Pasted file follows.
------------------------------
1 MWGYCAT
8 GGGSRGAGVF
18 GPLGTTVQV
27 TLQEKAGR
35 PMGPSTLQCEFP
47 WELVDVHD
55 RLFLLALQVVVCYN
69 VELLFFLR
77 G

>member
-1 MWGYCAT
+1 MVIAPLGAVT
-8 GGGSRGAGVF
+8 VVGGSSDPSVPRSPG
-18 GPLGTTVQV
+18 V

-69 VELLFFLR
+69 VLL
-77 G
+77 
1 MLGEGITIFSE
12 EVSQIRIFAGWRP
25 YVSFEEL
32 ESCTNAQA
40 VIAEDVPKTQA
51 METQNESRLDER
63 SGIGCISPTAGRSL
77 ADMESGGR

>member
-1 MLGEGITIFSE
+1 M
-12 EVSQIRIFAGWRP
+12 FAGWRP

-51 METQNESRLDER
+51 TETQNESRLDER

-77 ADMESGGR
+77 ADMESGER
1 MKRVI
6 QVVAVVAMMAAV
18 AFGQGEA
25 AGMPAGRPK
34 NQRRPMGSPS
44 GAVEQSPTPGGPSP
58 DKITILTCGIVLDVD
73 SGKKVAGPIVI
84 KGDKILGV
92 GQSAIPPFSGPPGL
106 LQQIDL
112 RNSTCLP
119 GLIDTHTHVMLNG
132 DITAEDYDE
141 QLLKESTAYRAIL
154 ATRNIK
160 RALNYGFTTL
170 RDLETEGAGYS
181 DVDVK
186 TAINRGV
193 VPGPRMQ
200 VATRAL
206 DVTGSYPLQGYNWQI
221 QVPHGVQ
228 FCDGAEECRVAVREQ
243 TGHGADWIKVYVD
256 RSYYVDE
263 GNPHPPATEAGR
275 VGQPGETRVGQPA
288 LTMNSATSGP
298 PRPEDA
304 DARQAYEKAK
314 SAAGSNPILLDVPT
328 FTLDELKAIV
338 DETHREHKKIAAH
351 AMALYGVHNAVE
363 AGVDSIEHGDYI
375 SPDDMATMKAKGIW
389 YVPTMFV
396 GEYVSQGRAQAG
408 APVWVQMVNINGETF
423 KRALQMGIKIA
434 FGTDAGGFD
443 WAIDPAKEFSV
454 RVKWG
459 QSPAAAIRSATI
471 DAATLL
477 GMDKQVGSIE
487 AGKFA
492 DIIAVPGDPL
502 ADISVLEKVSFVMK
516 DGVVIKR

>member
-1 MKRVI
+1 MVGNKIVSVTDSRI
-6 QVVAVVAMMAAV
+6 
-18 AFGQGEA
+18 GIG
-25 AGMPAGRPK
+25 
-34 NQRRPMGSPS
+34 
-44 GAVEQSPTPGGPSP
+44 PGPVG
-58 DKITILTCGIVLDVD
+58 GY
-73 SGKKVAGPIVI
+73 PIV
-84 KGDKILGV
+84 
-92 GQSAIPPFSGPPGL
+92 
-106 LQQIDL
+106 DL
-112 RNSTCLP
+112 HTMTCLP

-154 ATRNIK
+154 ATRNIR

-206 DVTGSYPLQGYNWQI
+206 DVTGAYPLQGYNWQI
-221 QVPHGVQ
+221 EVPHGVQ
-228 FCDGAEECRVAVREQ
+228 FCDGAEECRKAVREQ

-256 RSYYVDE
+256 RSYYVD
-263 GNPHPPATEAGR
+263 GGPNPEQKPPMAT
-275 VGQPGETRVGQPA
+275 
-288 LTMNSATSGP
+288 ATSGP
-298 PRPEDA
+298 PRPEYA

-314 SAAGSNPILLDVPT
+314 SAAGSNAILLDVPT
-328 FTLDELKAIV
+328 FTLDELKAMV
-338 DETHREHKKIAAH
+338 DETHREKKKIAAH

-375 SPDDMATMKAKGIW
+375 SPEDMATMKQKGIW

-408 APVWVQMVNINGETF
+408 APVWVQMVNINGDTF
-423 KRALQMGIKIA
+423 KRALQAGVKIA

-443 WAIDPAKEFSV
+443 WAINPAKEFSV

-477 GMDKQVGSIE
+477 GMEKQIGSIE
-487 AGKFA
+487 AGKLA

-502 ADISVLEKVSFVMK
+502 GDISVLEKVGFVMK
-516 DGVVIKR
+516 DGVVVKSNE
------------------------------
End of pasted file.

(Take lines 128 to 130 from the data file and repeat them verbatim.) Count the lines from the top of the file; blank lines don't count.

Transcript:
+275 
-288 LTMNSATSGP
+288 ATSGP